With the power contained within his muscles, it took little effort to knock the man into unconsciousness. His elation turned to horror, however, when he was finally able to see the man's face -- a very familiar face!
"That -- that face! It's -- Oh no. It can't be!" burst from beneath the colorful mask covering his own face. "It's the fugitive who ran past me! The one I didn't stop when I had the chance!"
To some, it's become one of the more famous fictional tales of our time: the origin of the comic book hero Spider-Man. And it ends with what some regard as one of the most legendary lines of popular fiction penned in the 20th century:
"And a lean, silent figure slowly fades into the gathering darkness, aware at last that in this world, with great power must come -- great responsibility!"
Although it's doubtful that it entered his mind when Marvel Comics' Stan Lee wrote that first Spider-Man story, his words closely parallel the words of Jesus Christ.
"From everyone who has been given much, much will be required ... " (Luke 12:48 NASB)
"No wonder superheroes are more popular today than ever and movies based on comic books are wildly successful. In a dark and sinister world that leads us to believe we're insignificant, we need to know we were created for something greater."
"If Krypton had never exploded and Superman had remained on the planet of his birth, he could have lived an idyllic existence in a techno-utopia. But in doing so he never would have made a difference in our world. Only in coming to earth is Superman able to accomplish his saving work among mortals. He cannot save us from a distance.
Possibly God could have found a less costly means of saving us. He might have rescued us from on high, aloof and untouched by the mud and blood of human existence, but in fact God chose to accomplish our salvation down here. Christ stepped down from the heavens and joined us in our earthbound humanity."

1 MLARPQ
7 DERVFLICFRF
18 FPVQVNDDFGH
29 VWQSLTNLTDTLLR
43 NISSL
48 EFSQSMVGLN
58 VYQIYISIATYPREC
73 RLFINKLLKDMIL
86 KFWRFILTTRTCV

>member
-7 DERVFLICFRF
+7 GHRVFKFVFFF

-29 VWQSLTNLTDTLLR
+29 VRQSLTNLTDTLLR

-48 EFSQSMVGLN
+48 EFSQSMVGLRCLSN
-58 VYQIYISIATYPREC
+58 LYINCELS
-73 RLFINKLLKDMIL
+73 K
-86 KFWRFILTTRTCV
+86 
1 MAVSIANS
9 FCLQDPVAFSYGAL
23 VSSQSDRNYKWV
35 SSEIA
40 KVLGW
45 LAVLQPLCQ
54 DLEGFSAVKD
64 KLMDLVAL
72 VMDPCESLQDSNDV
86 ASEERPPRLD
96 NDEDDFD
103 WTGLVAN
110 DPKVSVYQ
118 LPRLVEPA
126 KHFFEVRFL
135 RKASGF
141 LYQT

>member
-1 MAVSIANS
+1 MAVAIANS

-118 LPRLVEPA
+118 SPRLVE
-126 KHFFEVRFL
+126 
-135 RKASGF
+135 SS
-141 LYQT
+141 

"who,although He existed in the form of God, did not regard equality with God a thing to be grasped, but emptied Himself, taking the form of a bond-servant, and being made in the likeness of men. Being found in appearance as a man, He humbled Himself by becoming obedient to the point of death, even death on a cross." Philippians 2:6-8 NASB
The idea of servanthood is perhaps the most fascinating parallel of all between the Last Son of Krypton and the Son of God, considering Jesus' own words on the nature of service.
"whoever wishes to become great among you shall be your servant, and whoever wishes to be first among you shall be your slave; just as the Son of Man did not come to be served, but to serve, and to give His life a ransom for many." Matthew 20:26-28
And indeed Superman imitates Christ in this as well, for in a 1993 storyline Superman not only dies to save his adopted people from a destructive monster called Doomsday, but in a rather interesting parallel is subsequently resurrected. Perhaps Superman has become such an American icon because of parallels such as these. Perhaps the appeal of the character is that he points us toward the reality that Christ came to serve humanity by suffering and dying for our sin, and then rose from the dead? It is certainly a launchpad for discussing deeper issues regarding God and the afterlife.
This post is becoming overlong, so I think that I will continue next week in Part Three, where I'll discuss a comic book hero that may be less familiar but no less a part of popular culture, and what spiritual truths he points us towards.